The Corporate Transparency Act will also have a significant impact on law firms. There are four scenarios for lawyers to consider – and they could all be true at the same time for a particular law firm.
Scenario 1: A law firm could be a reporting company and have to file Beneficial Ownership Information on its own behalf.
In and of themselves, law firms are not exempt from the BOI reporting requirement. And just like any other reporting company, a law firm that qualifies as such has to file an initial beneficial ownership information report. But there is, of course, that exemption for large operating companies – those that employ more than 20 full-time employees in the U.S., have an operating presence at a physical office within the U.S., and filed a federal tax return in the U.S. for the previous year demonstrating more than $5 million in gross receipts or sales.
Scenario 2: Lawyers, paralegals, or other law firm employees might be considered company applicants.
This is something law firms need to consider if they’re involved in creating domestic entities or registering foreign entities. But the challenge is that it might not always be immediately clear who the company applicant is. As a reminder, a “company applicant” is the individual who directly files the document that creates a reporting company or first registers a reporting company to do business in the U.S. and it’s the individual primarily responsible for directing or controlling the filing of the document, if more than one individual is involved in the filing.
Here are a couple of situations to consider (courtesy of legal syndication platform Mondaq):
- Let’s say a reporting company hires a law firm and directs one of its attorneys to file entity formation documents. In that case, both the individual at the reporting company who is overseeing the filing and the attorney filing the formation documents with a secretary of state would be company applicants. Consequently, both would need to be reported.
- To add even more layers, consider this situation: a person at a reporting company asks outside counsel to form a company; the outside counsel then assigns a junior attorney at the same law firm to take care of the filing; the junior attorney then uses an outside business formation service provider to make the filing with a secretary of state. In this case, who would be the company applicant? For one, based on the BOI reporting rule, it would most likely be the person working at the business formation service provider who files with the secretary of state. But beyond that, it’ll depend on the details of the filing and any additional guidance to be provided by FinCEN to determine who else would count as a company applicant. In the end, it comes down to 1) the nature of the business formation service and, 2) whether there are any other company applicants.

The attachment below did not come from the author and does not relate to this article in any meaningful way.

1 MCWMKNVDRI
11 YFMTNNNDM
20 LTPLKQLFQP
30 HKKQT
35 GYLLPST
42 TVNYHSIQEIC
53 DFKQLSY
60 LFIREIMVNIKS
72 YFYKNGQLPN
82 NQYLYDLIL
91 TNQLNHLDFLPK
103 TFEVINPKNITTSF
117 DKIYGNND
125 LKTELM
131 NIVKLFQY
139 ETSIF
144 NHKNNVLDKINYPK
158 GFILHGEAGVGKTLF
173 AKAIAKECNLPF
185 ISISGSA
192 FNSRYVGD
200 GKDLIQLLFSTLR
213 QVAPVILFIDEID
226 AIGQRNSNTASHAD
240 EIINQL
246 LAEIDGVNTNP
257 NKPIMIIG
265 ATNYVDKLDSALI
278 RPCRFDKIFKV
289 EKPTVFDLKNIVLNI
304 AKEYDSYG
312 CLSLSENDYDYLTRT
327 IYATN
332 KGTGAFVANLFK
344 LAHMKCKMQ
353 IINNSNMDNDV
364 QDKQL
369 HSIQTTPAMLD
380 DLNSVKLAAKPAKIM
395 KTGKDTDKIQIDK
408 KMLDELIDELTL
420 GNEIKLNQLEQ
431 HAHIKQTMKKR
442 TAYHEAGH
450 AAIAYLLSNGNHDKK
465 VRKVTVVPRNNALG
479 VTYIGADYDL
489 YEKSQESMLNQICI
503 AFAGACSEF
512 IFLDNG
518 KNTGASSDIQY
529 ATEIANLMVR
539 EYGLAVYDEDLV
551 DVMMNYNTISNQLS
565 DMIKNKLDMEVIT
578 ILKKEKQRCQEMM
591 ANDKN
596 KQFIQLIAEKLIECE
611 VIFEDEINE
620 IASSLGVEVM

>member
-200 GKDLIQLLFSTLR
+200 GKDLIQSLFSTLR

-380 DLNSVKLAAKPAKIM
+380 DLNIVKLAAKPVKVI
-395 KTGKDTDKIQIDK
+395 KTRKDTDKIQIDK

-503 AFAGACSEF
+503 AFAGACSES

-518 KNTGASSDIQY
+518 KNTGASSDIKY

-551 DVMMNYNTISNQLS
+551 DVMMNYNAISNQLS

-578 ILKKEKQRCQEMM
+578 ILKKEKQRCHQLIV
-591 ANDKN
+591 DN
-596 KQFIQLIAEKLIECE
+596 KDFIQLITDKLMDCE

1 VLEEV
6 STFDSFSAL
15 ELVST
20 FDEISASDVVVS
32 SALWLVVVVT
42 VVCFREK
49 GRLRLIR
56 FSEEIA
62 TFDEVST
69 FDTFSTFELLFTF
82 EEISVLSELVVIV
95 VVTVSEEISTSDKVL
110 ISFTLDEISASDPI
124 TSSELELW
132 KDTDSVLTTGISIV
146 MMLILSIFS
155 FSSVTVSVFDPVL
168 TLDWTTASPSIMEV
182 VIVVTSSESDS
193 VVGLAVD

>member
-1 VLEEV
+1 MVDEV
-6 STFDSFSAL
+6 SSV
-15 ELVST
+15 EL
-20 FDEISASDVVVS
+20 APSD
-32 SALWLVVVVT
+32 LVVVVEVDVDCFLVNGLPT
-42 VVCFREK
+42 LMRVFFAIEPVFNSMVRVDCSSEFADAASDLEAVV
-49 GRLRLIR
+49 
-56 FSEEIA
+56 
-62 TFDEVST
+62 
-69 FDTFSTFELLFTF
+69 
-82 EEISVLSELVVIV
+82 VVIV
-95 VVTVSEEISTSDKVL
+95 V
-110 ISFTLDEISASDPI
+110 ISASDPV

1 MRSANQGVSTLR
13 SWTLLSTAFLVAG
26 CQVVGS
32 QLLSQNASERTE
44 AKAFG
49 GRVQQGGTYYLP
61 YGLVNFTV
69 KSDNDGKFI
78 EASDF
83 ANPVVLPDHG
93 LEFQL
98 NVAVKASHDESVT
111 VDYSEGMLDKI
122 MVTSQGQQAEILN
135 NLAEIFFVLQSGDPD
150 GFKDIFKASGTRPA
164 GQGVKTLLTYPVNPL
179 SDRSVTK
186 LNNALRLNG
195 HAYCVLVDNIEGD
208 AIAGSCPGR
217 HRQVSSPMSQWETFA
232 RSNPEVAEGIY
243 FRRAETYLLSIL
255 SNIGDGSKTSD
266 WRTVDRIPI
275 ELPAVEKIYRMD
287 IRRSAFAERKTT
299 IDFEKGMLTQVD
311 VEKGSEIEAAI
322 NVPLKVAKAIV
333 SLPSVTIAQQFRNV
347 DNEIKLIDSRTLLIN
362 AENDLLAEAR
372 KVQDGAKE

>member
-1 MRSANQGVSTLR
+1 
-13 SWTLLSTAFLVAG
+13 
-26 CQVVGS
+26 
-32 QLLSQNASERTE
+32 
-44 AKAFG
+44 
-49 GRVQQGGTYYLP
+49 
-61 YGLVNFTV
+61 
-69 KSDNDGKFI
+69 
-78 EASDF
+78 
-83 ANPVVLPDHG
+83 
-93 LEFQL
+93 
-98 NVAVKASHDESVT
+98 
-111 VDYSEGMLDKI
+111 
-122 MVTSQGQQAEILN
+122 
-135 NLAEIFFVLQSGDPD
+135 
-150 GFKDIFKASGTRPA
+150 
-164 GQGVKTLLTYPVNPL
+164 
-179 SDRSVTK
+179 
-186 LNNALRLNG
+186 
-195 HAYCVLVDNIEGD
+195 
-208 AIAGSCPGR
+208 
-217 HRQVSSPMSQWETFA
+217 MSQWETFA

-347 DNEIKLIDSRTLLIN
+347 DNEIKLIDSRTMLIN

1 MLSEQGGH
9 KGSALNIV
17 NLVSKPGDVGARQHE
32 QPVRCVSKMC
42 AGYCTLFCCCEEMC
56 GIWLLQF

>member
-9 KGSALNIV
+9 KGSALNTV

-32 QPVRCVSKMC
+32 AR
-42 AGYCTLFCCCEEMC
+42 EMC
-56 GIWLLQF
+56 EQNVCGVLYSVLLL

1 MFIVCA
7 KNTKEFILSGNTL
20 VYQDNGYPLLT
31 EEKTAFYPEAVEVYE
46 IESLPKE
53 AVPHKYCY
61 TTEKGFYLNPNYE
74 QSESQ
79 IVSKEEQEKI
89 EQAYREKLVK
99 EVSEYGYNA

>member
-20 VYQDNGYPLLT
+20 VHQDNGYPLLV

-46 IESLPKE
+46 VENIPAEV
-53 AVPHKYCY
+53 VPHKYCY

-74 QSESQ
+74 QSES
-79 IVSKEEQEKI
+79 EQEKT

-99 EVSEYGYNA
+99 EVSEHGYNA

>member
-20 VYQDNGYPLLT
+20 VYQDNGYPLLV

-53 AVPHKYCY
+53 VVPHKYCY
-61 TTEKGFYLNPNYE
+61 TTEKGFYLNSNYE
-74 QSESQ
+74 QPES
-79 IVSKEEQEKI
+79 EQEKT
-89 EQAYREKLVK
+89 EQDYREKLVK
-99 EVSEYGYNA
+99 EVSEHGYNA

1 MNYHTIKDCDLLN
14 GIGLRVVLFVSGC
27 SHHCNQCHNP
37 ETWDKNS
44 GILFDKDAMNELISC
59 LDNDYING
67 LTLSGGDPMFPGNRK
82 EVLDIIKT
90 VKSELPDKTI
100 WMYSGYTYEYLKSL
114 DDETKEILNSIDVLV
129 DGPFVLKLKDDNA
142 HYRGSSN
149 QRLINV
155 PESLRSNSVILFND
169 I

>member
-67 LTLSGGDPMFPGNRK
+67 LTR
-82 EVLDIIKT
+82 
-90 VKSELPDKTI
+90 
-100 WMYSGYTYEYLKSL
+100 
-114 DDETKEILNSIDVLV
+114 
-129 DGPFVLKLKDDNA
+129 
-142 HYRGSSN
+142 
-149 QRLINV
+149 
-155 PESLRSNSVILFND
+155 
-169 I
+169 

Law firms might want to consider revising internal policies around new client intake processes and business entity formations. For example, a law firm might want to start collecting BOI information at the intake stage, and it might want to require certain attorneys and paralegals to obtain a FinCEN ID.
Scenario 3: Law firms might need to inform their reporting company clients of the Corporate Transparency Act’s BOI reporting requirement and advise them on how they can comply.
Lawyers should provide clients with information about who has to file, when and how to file, and what has to be reported. There are two approaches to this: 1) law firms reaching out proactively to clients; and 2) law firms advising clients when they reach out to them. To determine whether attorneys have an obligation to reach out to clients, they should consult their local ethics rules.
- If a law firm assisted clients in forming or registering business entities in the past – i.e., the entity existed by January 1, 2024 – the firm needs to determine if it’s obligated to notify those clients about the Corporate Transparency Act (CTA) and the beneficial ownership information (BOI) reporting requirement.
- As of January 1, 2024, law firms assisting clients with forming new business entities or registering foreign business entities should consider advising those clients of the BOI reporting requirement. Newly formed or registered reporting companies must file their initial report within 90 calendar days of receiving notice of their creation or registration.
Scenario 4: Law firms need to determine whether to file BOI reports on behalf of the client or whether they will advise the client to file directly.
Lawyers need to familiarize themselves with the ins and outs of the CTA in case business entity clients approach law firms for legal advice in order to comply with the BOI requirement. For example, clients might ask if they need to file at all, how to determine their beneficial owners, when and where to file the report, and what to do when the information changes. Clients might also ask lawyers to help with filling out the forms for submission.
Bottom line: it’s important for lawyers to familiarize themselves with the Corporate Transparency Act and FinCEN’s BOI reporting rule, so they can comply themselves and help clients comply with the filings - see how our dedicated solution will simplify this process.